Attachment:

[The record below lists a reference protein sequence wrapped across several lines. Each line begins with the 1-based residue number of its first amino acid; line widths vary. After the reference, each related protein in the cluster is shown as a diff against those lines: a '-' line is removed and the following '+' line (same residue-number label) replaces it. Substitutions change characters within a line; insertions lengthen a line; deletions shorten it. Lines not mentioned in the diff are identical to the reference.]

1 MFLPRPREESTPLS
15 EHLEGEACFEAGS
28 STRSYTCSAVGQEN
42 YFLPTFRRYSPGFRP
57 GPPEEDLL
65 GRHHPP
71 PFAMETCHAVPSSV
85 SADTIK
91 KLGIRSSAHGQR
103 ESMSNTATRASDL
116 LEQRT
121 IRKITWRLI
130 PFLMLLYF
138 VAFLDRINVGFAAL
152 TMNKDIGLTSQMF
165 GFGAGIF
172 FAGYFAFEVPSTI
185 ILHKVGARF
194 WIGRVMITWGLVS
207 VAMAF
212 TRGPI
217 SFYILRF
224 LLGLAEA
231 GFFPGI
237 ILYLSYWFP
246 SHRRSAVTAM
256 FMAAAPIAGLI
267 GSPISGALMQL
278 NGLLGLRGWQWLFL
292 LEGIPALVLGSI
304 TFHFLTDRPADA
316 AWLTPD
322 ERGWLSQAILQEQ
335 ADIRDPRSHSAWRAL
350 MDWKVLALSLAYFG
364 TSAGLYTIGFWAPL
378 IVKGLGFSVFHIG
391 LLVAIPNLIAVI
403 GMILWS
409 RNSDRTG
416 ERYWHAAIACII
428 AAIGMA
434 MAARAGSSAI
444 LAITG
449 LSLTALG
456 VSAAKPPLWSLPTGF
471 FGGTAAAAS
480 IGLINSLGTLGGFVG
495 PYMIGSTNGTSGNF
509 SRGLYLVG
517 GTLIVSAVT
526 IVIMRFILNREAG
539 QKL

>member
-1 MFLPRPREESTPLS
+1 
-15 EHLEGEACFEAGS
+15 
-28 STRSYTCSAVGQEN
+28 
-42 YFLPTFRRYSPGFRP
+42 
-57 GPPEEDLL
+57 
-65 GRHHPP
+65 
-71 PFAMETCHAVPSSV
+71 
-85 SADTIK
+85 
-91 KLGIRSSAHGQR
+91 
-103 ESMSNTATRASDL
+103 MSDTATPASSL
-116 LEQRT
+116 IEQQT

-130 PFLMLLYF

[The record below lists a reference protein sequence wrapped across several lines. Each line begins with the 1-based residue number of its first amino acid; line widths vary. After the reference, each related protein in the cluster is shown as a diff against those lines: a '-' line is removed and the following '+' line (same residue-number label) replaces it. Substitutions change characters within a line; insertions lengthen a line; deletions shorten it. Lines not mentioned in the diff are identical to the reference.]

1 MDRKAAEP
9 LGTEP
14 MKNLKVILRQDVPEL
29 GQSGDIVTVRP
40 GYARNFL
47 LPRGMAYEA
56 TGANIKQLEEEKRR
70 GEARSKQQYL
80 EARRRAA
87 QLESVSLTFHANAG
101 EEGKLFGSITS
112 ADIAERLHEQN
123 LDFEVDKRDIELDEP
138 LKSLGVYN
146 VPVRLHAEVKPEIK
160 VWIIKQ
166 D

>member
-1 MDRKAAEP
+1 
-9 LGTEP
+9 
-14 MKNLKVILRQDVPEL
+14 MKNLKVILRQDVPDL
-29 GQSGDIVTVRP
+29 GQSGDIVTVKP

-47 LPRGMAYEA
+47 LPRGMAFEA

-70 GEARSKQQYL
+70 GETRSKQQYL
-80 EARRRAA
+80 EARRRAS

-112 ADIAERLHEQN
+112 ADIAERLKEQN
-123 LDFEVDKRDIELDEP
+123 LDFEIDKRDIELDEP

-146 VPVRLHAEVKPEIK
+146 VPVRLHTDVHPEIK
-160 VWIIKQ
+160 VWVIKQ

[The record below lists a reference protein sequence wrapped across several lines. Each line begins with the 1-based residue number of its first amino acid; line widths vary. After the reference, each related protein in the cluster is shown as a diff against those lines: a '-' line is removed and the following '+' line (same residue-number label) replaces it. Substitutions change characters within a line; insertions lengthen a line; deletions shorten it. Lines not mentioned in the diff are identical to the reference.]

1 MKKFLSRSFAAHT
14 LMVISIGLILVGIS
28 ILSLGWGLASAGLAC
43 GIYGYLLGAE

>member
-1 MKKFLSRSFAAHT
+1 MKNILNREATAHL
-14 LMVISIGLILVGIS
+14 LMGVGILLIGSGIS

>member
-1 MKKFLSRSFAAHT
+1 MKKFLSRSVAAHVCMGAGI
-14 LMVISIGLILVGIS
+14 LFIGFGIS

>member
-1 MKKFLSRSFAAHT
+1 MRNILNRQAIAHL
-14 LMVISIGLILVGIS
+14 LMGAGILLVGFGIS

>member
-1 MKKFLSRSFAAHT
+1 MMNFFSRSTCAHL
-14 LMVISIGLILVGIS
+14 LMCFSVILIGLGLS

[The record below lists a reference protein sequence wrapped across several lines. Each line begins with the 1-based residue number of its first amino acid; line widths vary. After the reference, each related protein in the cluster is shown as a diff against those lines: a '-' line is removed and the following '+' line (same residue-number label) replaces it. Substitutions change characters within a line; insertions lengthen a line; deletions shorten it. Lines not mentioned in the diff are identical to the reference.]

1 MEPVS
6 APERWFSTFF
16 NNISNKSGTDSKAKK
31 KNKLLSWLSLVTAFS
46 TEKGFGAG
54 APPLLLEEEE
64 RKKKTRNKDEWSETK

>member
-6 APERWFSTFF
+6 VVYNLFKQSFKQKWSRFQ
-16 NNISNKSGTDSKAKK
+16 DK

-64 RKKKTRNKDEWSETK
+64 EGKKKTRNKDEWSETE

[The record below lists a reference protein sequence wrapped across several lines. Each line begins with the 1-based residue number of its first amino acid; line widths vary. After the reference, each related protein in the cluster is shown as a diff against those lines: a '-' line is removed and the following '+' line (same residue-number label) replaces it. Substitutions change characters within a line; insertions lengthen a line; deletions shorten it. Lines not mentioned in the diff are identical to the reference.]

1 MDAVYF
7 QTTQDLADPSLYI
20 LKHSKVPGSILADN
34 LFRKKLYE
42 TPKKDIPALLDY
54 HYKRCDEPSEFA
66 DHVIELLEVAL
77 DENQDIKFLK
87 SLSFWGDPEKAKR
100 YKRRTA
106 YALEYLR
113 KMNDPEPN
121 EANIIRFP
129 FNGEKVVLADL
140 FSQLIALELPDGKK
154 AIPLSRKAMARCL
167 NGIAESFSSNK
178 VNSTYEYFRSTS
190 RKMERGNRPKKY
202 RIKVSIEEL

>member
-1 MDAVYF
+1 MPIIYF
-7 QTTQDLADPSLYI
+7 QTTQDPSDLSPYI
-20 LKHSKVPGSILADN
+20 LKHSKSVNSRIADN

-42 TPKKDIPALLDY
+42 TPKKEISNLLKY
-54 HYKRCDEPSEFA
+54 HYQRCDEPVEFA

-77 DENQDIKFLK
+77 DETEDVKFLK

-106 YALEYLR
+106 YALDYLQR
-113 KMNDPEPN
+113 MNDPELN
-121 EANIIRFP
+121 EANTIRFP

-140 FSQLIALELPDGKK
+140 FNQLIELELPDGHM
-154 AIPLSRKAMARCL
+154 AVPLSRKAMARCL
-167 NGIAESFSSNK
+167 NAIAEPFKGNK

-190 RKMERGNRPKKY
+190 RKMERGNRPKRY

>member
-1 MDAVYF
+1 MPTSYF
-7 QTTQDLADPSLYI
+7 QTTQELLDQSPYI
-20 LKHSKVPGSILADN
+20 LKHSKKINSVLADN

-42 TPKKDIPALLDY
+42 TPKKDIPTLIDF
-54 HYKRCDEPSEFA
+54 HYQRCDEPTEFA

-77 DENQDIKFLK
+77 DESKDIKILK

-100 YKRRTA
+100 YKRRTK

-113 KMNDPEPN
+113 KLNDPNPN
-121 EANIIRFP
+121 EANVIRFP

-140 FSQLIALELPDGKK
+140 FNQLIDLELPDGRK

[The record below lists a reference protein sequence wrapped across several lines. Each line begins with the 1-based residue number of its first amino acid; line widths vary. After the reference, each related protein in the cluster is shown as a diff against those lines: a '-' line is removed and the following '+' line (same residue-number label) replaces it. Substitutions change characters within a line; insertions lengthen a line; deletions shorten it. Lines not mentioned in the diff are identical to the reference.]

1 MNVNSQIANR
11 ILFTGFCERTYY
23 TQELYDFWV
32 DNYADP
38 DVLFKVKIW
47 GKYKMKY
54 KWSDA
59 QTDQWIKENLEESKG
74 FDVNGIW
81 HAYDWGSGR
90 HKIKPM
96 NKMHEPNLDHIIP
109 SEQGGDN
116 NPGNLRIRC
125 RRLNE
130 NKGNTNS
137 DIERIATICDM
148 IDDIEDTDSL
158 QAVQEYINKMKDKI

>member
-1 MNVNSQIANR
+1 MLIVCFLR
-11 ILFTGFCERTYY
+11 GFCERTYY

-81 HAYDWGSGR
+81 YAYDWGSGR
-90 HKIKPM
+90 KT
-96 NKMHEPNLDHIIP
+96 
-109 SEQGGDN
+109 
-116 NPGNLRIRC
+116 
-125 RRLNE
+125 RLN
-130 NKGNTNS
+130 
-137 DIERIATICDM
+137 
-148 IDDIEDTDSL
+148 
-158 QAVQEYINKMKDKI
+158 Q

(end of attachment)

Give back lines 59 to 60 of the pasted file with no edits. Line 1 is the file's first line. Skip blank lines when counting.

+15 
-28 STRSYTCSAVGQEN